The competition judges included Jessie Burton, author of The Miniaturist and Kate Mosse, Novelist and Chair and co-founder of the Baileys Women’s Prize for Fiction so I’m thrilled to think they’ve read my work. I am one of five runners-up and have won a monogrammed Smythson Notebook worth £135. Congratulations to the winner, Lia Louis.
As a fund raiser for the Bridport Arts Centre , Frances Colville is organising a spring story slam. This is in addition to the annual story slam that features as part of the Open Book Festival in October each year. Held in the Arts Centre Cafe, the story slam will take place on Thursday 23rd April from 7.30 pm. All entrants are required to read a story of no more than 250 words (the same length as required for the Bridport Prize flash fiction competition). There will be three judges (chosen by the BAC) and prizes for the top three entrants. It is hoped that twenty people will read, but if there are more wanting to do so, names will be drawn from a hat. (This method will also be used to decide the order of those reading.) The charge is £5 entry on the door for both readers and listeners alike. You can register in advance by emailing firstname.lastname@example.org or just turn up on the night. Prose only, please.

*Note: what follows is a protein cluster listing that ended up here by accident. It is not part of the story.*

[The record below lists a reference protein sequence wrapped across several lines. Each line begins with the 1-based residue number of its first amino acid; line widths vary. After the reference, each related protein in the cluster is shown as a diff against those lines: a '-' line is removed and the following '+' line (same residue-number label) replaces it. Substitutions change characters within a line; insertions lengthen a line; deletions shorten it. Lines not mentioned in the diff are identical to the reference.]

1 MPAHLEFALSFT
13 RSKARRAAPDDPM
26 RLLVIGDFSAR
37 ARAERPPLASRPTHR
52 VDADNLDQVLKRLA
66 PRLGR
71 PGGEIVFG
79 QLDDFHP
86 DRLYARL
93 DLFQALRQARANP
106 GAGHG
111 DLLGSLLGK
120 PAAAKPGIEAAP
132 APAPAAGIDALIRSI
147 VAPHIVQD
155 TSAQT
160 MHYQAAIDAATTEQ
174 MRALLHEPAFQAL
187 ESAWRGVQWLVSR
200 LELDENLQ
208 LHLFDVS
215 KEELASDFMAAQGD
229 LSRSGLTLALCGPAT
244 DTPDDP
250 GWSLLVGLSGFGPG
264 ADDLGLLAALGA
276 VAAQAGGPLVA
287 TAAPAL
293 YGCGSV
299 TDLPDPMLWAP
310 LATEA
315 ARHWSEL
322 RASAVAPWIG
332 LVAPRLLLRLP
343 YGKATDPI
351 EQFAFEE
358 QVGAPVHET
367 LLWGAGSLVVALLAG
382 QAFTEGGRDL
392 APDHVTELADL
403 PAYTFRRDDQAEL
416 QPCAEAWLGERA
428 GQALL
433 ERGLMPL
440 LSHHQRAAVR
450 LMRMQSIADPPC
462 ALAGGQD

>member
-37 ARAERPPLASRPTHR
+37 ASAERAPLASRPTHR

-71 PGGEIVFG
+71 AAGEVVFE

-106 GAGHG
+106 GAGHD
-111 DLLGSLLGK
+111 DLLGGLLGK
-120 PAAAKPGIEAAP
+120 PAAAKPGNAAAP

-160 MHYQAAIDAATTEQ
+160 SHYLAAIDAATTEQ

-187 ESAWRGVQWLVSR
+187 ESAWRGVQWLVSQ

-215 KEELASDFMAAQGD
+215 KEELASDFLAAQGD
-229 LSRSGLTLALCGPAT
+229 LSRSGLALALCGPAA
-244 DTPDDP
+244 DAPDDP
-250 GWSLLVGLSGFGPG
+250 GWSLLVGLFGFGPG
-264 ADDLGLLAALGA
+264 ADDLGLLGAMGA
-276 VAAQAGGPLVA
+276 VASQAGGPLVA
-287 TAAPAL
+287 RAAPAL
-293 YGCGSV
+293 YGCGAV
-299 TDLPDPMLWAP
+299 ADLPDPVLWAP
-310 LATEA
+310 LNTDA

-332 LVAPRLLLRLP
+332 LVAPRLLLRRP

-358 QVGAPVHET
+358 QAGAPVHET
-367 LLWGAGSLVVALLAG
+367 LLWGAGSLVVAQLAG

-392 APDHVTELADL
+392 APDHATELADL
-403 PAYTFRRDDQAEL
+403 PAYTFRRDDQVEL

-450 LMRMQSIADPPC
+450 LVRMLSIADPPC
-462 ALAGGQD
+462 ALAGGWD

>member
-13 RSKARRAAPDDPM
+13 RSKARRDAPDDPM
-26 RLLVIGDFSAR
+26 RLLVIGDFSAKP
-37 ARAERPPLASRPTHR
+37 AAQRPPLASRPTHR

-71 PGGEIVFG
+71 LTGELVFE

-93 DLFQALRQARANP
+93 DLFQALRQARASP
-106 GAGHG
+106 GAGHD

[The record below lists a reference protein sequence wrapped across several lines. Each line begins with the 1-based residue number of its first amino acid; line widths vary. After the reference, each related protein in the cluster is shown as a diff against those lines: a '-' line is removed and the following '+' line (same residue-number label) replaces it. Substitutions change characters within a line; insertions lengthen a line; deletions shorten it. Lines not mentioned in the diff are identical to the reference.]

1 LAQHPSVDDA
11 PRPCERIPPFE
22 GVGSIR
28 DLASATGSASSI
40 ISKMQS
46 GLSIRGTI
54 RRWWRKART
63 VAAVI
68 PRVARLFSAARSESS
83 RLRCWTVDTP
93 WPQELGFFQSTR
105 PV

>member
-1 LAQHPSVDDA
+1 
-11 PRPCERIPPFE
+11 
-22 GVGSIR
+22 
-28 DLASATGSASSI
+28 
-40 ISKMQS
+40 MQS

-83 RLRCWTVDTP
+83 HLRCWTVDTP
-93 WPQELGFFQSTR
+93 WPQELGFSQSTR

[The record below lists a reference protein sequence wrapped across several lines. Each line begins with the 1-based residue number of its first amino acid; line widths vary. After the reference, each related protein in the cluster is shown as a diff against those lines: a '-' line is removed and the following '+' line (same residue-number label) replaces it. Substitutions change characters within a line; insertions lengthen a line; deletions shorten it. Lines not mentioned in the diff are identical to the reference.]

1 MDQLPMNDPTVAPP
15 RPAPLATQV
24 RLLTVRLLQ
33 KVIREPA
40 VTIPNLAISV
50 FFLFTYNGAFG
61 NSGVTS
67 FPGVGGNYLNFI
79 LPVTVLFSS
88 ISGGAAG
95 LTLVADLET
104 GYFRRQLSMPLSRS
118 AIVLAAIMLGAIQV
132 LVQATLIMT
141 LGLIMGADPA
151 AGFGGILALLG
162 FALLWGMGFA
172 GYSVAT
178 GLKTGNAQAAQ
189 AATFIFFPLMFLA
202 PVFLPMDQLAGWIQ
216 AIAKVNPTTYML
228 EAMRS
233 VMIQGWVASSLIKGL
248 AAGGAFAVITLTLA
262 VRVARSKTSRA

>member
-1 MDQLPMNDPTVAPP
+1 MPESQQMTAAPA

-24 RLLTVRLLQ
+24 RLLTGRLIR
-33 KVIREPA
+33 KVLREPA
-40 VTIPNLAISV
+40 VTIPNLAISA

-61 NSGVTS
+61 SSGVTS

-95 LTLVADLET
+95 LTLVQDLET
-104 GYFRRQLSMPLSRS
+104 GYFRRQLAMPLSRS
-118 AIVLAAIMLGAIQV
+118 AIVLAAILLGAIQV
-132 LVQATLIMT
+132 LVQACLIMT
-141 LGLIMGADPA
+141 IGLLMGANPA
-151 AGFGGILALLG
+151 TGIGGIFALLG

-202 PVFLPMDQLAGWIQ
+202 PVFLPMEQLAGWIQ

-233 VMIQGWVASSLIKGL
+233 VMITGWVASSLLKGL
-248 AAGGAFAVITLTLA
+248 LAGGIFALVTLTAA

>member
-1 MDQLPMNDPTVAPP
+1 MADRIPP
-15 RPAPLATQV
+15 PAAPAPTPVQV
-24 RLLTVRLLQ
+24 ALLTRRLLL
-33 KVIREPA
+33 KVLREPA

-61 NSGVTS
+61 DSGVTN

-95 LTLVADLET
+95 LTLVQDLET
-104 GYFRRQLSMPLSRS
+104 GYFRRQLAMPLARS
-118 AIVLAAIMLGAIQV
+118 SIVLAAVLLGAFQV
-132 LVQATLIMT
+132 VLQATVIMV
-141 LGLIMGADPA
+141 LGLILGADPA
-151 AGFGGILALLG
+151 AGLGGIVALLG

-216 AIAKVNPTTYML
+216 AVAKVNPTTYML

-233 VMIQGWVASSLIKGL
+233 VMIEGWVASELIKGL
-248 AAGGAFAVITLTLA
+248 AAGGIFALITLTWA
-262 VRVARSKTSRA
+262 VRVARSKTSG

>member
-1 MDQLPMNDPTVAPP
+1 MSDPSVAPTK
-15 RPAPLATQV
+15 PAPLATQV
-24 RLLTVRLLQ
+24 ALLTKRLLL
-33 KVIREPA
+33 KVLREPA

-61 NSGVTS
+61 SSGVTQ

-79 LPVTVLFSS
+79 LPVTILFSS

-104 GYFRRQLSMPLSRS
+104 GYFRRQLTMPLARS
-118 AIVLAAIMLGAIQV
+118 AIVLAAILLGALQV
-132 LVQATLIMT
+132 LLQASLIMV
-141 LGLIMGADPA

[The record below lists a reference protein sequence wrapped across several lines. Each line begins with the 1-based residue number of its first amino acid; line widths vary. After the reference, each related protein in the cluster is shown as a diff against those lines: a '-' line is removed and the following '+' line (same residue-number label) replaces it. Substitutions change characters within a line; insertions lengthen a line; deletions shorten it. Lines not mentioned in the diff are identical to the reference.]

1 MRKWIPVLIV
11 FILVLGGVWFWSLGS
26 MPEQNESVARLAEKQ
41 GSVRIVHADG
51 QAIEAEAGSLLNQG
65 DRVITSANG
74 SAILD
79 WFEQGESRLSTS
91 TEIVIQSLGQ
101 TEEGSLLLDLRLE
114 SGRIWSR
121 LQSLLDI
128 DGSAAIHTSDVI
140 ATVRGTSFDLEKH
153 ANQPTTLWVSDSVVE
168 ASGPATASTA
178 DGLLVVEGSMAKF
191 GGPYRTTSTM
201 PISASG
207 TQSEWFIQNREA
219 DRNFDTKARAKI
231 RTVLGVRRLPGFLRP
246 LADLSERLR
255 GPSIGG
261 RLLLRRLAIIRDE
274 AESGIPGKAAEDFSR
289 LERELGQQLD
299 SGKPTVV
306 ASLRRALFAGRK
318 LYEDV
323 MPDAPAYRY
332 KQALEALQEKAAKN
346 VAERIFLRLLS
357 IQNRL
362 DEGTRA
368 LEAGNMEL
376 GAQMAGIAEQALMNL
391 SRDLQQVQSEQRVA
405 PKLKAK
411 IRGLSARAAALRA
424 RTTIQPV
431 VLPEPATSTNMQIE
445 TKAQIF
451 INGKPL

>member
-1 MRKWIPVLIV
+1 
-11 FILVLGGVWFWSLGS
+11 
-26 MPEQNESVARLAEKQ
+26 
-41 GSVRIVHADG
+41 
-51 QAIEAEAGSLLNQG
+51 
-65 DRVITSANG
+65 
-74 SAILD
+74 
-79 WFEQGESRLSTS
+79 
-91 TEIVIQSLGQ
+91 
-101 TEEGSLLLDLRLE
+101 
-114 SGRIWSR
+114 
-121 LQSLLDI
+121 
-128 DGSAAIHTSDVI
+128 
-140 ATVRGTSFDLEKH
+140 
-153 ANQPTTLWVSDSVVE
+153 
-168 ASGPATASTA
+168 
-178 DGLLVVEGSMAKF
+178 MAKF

Visual to support the framing of ideas for story writing
The Dorset Writer’s Network have secured Arts Council funding to launch a new project with the aim of publishing an ebook which celebrates the diversity of the county. I recently delivered a workshop to support entry and you can read about this here. To have your writing considered for inclusion in the ebook, you are invited to join a competition. Stories must be no longer than 500 words and set in Dorset. Anyone can enter the competition (information for adults appears below) and a further category for 11-16 year olds will be made available shortly. Entrants can live or work anywhere in the country but the story must take place in Dorset (including Poole and Bournemouth). The full rules for the competition appear below.
I do hope you’ll take the opportunity to submit a piece of short fiction. Good luck!